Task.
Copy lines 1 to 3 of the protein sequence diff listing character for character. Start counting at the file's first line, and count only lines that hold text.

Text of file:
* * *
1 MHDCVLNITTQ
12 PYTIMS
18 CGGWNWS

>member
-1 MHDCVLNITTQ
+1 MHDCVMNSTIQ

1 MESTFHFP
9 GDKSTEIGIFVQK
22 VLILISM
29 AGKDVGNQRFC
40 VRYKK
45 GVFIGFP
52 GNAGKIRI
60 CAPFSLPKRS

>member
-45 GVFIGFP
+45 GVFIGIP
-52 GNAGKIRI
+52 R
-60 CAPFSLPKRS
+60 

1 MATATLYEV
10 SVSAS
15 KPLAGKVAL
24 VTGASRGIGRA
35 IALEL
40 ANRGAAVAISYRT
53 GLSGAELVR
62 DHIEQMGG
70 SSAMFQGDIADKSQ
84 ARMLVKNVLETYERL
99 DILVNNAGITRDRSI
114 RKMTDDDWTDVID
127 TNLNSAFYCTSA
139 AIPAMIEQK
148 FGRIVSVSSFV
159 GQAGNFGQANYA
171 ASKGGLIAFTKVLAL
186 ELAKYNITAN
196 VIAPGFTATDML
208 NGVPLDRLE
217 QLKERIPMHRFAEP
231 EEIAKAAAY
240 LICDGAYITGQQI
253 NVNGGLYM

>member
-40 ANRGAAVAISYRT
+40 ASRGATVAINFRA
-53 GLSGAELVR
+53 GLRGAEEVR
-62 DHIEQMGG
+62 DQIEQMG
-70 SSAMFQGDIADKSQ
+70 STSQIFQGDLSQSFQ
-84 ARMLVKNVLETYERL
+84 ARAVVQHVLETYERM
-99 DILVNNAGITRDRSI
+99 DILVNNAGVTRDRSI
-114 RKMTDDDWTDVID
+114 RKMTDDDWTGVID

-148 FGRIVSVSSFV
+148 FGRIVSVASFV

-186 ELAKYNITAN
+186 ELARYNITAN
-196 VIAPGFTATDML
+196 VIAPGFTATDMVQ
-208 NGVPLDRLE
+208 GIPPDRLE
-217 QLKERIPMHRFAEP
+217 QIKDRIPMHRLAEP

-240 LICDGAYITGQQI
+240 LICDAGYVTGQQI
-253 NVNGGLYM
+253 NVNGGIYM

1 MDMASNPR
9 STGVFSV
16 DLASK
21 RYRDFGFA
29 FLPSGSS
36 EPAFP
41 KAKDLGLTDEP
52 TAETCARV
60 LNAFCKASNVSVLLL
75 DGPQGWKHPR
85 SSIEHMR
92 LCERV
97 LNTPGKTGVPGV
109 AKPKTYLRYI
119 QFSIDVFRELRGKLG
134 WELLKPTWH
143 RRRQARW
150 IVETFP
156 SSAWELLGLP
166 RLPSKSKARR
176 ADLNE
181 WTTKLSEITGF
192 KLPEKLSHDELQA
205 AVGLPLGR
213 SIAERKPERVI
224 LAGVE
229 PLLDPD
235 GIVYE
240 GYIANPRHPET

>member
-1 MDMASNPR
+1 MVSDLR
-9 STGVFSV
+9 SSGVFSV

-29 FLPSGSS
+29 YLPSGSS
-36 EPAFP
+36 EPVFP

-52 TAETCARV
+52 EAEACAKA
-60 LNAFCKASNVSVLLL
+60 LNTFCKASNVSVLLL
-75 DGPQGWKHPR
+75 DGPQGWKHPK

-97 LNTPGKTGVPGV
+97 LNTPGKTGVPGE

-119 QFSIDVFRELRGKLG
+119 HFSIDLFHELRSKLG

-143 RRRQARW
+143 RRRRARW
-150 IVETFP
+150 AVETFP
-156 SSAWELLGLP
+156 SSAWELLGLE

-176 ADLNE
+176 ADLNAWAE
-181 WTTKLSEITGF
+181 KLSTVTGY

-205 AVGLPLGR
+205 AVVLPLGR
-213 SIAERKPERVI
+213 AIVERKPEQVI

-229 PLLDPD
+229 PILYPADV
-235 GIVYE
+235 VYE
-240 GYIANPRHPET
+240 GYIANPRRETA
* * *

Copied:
1 MHDCVLNITTQ
12 PYTIMS
18 CGGWNWS